Water as Medicine
There is a Slovakian proverb that states “water is the world’s first and foremost medicine” and that couldn’t be more true. Staying properly hydrated can decrease and even eliminate certain afflictions of the body. But as we age, our bodies lose water. We feel thirst differently and we tend to drink less water, making dehydration a serious risk for seniors. Symptoms of dehydration in the elderly can be masked by other chronic illnesses or as side effects of certain medications.
In the summer months, it is more important than ever for seniors and all caregivers to recognize the symptoms of dehydration in the elderly. Some of these symptoms of dehydration in the elderly include cramping in limbs and headaches. Others include low blood pressure, dry mouth, fatigue, and dizziness. It is understandable to attribute these symptoms to other things, including the simple act of getting older. More severe symptoms of dehydration in the elderly can be rapid but weak pulse, bloated stomach, and convulsions. Dehydration is a common cause of senior hospitalization.
Therefore, recognizing that water is medicine and as important as any other pill in the pill case can prevent falls, increase energy, and limit hospital stays. Hydration and water consumption truly impacts every part of the body. Water carries oxygen to all the cells in the body; it aids digestion, and lubricates joints and regulates the body’s temperature. Water is so important in keeping our bodies healthy at every age.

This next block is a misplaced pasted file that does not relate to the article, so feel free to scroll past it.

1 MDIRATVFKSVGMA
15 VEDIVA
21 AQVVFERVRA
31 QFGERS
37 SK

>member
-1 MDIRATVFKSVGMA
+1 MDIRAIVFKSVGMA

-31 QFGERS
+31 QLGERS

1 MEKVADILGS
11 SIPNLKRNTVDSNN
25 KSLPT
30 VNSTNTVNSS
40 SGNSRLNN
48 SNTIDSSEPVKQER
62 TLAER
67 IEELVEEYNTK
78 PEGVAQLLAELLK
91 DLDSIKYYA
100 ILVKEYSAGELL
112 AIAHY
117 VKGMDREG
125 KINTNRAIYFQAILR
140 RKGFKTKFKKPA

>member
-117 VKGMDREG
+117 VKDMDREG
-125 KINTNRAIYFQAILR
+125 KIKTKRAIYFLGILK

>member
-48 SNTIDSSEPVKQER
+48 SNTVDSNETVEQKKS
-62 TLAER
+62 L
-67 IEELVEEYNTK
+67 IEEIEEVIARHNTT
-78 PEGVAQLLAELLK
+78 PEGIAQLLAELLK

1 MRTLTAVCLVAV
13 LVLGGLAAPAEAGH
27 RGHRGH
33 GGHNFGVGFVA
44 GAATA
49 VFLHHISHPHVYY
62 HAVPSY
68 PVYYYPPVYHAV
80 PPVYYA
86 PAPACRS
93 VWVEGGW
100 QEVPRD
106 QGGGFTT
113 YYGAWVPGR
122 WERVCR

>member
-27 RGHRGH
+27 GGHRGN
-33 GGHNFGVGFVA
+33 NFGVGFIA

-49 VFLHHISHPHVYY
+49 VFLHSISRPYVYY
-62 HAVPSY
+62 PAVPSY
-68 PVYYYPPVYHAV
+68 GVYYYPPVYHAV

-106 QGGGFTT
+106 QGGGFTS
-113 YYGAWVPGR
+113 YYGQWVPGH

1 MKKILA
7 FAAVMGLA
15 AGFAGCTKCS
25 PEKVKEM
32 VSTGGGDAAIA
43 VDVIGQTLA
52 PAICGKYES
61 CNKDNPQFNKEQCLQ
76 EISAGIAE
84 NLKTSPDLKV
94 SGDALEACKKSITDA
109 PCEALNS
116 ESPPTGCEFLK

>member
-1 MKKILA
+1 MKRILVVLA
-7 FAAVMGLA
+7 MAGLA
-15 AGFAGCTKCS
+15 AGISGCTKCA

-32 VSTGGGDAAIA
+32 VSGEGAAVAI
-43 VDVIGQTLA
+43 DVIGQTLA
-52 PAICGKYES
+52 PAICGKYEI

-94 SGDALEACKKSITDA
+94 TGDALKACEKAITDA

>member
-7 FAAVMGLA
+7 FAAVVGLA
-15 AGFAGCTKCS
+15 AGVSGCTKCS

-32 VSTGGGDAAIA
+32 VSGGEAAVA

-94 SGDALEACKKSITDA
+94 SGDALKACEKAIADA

Because of this, the common rule for water consumption is eight 8-ounce glasses of water a day. It can be hard for some seniors to imbibe that amount during the day, especially if they don’t feel thirsty. The best thing about water – it is found in food as well. Fruits and vegetables like watermelon, cucumbers, apples, bananas, tomatoes, spinach, and broccoli are all water-rich foods that will help you stay hydrated. Including these foods into your diet will help with hydration.
Some tips for staying hydrated: don’t wait to feel thirsty to drink a glass of water. Sip throughout the day if it is difficult to drink large amounts of water in one sitting. Keep a tumbler, water bottle, or cup in a place that will remind you to hydrate. Set a reminder on your phone or a timer every few hours to take a drink. Put a list of water-rich foods and symptoms of dehydration in the elderly on the refrigerator door.
Of course, talking to a medical professional is the best way to learn how to hydrate your body in tandem with any medical conditions. If you or a senior loved one needs some extra help in the home to keep you at your best, call 2nd Family at 888-808-4FAM now. Our certified caregivers can help you stay hydrated and living the best life possible in the comfort of your own home. 2nd Family understands how hard it can be to ask for help for things that once were second nature. We pride ourselves on making that transition as easy as possible for our senior clients.
Have a safe and hydrated summer!
Check out the link below to read more about dehydration and how to recognize the symptoms and how dehydration affects the body at different ages.